Writing the perfect résumé
Your résumé or CV is a powerful sales tool and, whilst your résumé will not secure you a job, it is responsible for securing you interviews. It is the very first thing a potential employer will ‘see’ of you, so it is important to get it right – especially when you consider that, on average, your CV has somewhere between 5–10 seconds to make an impact!
So, whether you're applying for an advertised position or sending your résumé speculatively, we hope this Eutopia e-Briefing will help you write a more powerful profile – and, ultimately, get you the job of your dreams.
1.LAYOUT & PRESENTATION
Probably the most important rule, make the layout as simple as possible.
• Avoid italics and decorative fonts and don't add any ornate borders – these will merely distract from what you say
• Keep your résumé concise - ideally no more than 2-4 pages. Companies do not have time to read CVs that are any longer than this – and overlong CV’s can actually turn prospective employers off
• Where possible, use bullet points (complete sentences can sometimes lead to unnecessary wordiness)
• Avoid the use of slang
• If you use factual or numerical information, make sure you have the facts or figures to back these up in person when you attend interview
• Don’t be afraid to use positive adjectives when describing your tasks, traits or achievements – for example, "enthusiastic team player" or "successful track record"
2.STRUCTURE & CONTENT
• The structure of your CV should be clear and easy to understand. Your aim is to present facts about yourself concisely – with the document being easy to dip into to check contact information, dates, skills, employment history and qualifications.
• Concentrate not only on the role or tasks completed, but on the differences you’ve made to your company or department - anything from saving money to improving results
• Never leave gaps. If you took a year out, or carried out interim assignments, say so - otherwise, employers can suspect the worst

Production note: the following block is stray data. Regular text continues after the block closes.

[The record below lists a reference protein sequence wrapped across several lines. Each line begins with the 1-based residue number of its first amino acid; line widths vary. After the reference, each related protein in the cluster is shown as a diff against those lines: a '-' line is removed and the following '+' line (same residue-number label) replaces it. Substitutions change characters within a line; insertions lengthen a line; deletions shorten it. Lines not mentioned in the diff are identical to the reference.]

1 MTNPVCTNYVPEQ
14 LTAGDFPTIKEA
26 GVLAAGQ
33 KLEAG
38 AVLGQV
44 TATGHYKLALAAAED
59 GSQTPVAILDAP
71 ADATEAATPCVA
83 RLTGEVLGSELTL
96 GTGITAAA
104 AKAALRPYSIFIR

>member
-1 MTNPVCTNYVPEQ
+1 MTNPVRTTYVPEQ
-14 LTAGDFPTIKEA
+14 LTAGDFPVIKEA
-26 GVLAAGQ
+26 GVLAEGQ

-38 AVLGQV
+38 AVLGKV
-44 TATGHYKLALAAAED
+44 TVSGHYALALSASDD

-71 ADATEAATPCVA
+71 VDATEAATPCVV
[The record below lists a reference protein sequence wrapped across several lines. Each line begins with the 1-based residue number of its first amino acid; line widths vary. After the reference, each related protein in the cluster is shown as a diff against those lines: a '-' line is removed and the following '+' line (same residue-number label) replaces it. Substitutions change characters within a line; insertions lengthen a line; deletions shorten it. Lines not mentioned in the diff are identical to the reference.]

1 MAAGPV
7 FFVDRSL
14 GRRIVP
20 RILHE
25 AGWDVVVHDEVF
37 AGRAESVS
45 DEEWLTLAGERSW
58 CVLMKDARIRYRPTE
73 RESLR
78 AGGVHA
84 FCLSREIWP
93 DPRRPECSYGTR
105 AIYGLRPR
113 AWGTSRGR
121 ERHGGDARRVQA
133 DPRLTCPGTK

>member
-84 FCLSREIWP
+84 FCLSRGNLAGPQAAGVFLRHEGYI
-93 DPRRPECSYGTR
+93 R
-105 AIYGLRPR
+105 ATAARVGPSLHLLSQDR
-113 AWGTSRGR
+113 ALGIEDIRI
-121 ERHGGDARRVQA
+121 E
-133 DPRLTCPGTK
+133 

A sample résumé structure is included below:
• Telephone numbers (only include your work number if you do not mind being contacted there)
• Email address if possible
• Nationality and visa details (if applicable)
This is the area of your CV where you can sell yourself. It is here you should list your skills and strengths, what type of opportunity you are looking for next and why you are the right person for the position you are applying for.
Education & qualifications
• Start with the most recent first to include University and College qualifications – including grades and dates
• If you have an extensive work history, you do not need to give too much detail here. However, if you are looking for your first job, your education and grades will be more important
• Start with your current or most recent position, detailing the name of the company and the nature of its business unless this is well known
• State your Job Title and dates of employment
• Describe your position in detail, bullet pointing your responsibilities, duties and main achievements
• Ensure descriptions of your previous roles are kept fairly brief, unless particularly relevant, as your current or most recent positions are of most interest to an employer.
• Be specific – your interests can reveal a lot about you
• Be brief – this area of the résumé tends to carry the least weight (unless you can boast significant personal achievements)
• Don’t list interests for the sake of it – you may get questioned about them
• Finally, keep it professional – it’s OK to inject some personality – but keep it on the right side of it being a commercial v. personal document
It is not necessary to list references on your résumé. A simple sentence stating ‘References available on request’ will suffice
Make sure there are no typing, grammatical and spelling errors in your CV. Get someone else to check the finished document for you just to make sure. There’s no point producing a sales document and sending it out full of errors.
Consider tailoring your CV to each position, as you're more likely to secure an interview if your CV is tailored to your target company. Alternatively, have different ‘types’ of CV – such as one that is more commercially oriented, one that is more technical and one that is more management focused.
Remember to sell yourself - far the biggest mistake most people make is to forget to sell themselves.
Finally, your CV is the first impression any potential employer will have of you. Make sure it goes out with a decent letter (or email) of introduction, listing what role you’re applying for and why you’re applying.
We hope this guide has been of help. However, if you have any questions, or if you would like advice on your profile, do not hesitate to contact us or email your details to: firstname.lastname@example.org.
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